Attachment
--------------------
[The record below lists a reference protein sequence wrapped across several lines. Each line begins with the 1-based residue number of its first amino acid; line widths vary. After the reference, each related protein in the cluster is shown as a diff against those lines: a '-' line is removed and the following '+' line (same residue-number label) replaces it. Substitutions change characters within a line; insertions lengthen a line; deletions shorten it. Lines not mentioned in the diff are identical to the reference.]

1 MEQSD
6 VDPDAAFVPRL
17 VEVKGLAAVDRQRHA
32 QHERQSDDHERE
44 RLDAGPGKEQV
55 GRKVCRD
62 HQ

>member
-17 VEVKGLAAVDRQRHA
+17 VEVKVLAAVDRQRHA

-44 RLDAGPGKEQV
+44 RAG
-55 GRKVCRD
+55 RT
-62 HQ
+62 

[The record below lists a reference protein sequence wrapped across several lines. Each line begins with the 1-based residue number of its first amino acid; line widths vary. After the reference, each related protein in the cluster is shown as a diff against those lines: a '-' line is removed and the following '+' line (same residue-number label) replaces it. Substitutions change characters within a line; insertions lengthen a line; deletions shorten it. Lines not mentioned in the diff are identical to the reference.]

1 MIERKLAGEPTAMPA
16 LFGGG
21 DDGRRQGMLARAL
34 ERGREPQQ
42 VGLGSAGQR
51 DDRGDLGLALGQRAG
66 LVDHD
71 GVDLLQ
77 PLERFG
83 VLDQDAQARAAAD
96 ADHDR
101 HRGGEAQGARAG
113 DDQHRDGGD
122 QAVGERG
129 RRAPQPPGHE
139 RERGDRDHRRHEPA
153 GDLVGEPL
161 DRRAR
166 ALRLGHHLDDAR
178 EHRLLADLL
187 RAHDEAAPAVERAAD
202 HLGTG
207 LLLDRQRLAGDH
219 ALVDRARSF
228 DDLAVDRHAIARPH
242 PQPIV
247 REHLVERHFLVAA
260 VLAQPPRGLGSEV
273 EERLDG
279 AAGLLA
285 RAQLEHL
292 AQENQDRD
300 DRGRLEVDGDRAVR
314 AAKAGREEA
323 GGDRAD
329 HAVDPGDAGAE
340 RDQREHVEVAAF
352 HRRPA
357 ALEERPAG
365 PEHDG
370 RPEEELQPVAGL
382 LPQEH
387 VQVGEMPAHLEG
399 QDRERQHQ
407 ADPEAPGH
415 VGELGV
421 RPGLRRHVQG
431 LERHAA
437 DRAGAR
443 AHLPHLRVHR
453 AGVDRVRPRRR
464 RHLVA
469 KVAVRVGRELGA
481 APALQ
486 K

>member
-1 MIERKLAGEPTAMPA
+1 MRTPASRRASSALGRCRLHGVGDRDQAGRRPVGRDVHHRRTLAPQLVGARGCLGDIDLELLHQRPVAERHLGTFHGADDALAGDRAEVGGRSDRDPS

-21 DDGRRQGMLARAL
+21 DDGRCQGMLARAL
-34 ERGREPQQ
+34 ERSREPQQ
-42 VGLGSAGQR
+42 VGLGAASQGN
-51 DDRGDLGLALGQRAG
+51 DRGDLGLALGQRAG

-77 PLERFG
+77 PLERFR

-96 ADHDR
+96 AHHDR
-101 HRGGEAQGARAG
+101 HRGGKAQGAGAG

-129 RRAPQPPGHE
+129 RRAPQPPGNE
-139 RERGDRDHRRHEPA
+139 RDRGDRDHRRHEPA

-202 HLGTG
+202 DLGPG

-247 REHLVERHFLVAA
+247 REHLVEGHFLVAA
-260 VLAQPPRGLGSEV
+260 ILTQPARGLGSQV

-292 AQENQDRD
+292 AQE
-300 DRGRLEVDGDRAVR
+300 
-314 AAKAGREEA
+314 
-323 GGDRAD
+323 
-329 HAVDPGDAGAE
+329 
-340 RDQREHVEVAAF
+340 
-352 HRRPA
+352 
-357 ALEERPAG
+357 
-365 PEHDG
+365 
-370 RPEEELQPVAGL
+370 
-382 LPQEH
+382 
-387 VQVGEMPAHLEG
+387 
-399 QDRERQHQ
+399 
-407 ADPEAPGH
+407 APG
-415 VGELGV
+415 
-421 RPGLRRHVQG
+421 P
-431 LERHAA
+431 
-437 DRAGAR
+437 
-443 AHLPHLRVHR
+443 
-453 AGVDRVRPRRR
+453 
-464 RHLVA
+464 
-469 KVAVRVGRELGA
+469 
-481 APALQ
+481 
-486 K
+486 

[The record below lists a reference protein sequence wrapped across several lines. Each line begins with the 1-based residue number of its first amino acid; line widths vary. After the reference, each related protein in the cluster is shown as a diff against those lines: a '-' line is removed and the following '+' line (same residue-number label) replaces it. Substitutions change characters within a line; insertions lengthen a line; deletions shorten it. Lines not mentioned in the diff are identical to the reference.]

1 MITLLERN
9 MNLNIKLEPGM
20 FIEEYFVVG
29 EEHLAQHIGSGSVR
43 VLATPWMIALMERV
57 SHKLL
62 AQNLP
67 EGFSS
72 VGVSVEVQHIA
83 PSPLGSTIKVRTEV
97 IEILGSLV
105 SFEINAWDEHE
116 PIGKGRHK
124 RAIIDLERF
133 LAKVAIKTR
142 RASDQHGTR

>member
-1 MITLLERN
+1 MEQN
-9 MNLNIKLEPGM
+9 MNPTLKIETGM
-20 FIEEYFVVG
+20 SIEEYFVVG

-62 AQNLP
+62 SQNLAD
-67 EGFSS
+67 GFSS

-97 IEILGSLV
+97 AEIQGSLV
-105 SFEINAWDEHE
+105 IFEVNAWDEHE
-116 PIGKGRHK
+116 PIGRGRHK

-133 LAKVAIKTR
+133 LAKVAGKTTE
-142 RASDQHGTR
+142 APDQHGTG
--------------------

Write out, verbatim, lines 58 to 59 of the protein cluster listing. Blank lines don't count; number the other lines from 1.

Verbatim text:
365 PEHDG
370 RPEEELQPVAGL